More than ten years after its publication in 1982, at one of the annual Salt Lake City Neighborhood Conferences I received a copy of this soft-cover, 11.7"x9.1"x0.8" explorative report on revitalization of the Whittier section of Minneapolis. It's printed on heavy, coated paper, and it's packed with narrative, with B&W and color photographs, diagrams, charts, and general inspirations. I'm reading myself and my current situation into some words about the USA from the Prologue that could apply to many individuals:
"This book is about the end of an era and the beginning of a new possibility. The era it leaves behind was 'on the road,' mobile, going anywhere, celebrating space. The possibility it welcomes is 'coming home,' rooting, creating a stake, celebrating place."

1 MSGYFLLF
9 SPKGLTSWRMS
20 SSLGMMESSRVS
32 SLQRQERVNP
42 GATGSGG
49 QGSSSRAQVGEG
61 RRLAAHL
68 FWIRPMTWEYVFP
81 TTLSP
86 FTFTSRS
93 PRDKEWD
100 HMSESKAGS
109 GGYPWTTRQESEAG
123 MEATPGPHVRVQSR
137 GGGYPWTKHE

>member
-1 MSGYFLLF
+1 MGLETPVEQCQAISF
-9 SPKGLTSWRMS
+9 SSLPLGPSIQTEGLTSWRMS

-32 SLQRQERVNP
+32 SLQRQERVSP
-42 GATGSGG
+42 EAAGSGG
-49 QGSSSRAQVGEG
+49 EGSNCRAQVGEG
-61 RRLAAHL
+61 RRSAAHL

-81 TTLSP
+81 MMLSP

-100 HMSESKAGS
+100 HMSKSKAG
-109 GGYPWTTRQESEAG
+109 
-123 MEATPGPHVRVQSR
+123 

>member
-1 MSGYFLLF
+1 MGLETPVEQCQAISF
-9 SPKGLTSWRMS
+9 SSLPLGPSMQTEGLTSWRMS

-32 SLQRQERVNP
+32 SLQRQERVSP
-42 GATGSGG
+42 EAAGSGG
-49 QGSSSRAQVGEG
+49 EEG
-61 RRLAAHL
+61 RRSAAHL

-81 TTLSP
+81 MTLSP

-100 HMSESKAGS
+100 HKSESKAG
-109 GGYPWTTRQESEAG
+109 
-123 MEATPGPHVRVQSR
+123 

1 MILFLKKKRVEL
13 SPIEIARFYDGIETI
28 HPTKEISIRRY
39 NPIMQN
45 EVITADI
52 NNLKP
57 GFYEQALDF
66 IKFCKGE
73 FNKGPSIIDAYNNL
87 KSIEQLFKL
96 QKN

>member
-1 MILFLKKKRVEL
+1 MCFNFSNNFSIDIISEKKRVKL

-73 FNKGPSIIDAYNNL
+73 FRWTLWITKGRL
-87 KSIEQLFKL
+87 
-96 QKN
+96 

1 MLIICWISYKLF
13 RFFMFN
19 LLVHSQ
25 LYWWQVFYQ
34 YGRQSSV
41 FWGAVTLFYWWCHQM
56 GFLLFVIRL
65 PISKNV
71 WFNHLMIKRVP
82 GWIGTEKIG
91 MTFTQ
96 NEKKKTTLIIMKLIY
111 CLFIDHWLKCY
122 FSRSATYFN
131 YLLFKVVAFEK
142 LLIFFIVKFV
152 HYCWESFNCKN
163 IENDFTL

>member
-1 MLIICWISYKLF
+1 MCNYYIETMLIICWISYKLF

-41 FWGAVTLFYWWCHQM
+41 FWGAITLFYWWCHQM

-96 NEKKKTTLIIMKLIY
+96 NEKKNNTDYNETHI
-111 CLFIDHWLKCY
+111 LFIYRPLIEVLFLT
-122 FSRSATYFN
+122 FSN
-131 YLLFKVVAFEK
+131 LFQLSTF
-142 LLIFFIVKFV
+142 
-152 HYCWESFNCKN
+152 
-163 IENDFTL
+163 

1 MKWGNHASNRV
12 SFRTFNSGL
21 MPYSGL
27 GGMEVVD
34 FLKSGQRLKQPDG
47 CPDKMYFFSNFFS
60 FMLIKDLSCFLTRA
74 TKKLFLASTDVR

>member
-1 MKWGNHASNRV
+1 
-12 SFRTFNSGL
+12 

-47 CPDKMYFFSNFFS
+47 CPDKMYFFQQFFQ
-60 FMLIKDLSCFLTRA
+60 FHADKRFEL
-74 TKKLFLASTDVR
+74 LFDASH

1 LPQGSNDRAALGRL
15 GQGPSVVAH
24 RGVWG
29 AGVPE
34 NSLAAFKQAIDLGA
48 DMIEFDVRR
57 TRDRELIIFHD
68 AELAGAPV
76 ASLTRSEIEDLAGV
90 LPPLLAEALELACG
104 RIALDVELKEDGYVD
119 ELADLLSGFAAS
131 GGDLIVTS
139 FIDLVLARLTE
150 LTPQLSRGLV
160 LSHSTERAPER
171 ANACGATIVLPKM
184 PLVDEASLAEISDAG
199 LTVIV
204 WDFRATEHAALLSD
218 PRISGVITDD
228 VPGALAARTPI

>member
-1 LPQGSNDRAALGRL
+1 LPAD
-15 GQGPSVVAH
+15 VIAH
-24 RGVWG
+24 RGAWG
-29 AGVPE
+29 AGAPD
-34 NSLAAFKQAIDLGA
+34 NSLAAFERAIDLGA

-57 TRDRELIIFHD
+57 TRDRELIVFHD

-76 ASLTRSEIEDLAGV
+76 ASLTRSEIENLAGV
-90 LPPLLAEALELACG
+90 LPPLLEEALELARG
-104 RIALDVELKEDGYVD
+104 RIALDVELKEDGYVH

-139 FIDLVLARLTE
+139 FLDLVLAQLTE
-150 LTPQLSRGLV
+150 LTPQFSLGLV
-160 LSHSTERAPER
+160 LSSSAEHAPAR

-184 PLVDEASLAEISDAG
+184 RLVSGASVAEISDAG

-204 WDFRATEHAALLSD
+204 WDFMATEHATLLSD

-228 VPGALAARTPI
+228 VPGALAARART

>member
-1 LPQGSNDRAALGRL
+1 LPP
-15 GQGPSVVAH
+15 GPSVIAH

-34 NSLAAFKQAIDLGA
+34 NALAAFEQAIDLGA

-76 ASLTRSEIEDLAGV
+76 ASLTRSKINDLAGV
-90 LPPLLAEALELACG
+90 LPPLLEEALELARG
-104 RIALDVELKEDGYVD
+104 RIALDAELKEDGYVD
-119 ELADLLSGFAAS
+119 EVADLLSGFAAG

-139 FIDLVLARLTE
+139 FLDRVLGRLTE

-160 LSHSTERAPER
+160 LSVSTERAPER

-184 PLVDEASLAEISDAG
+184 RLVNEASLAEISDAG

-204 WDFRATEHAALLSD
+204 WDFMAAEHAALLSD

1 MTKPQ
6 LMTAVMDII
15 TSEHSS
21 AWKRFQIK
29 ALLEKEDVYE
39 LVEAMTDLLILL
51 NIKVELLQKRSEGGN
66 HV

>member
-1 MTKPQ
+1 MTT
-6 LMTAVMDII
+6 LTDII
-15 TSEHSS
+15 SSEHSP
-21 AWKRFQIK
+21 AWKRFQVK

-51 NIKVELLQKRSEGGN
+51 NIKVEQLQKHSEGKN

"Neighborhood is about place. It declares that one special place is the foundation for life's living. America 'on the move' was hard on places, whether prairies or forests or older cities. This is the story of a new generation that came home and found a way to recover a place that had been misused by old-fashioned Americans. It is about a beginning, a possibility, a way people act when place really matters." [iv]
In the wake of famously misguided attempts by government and by private investors to remedy real problems of inner city decay, neighborhood decline, and infrastructure deterioration, Dayton-Hudson (now Target Corporation) partnered with residents, businesses, local government and other entities to help the actual people of Whittier revitalize and reclaim the community for themselves by creating a home, a place to be, during the 1970s. Partners is a fascinating study about people power, grass roots action, and the resurgence of hope and life. Three decades later, this book is hardly dated at all, and still would be useful and instructive for any urban studies, American studies, sociology, or cultural anthropology course.
my amazon review: creating home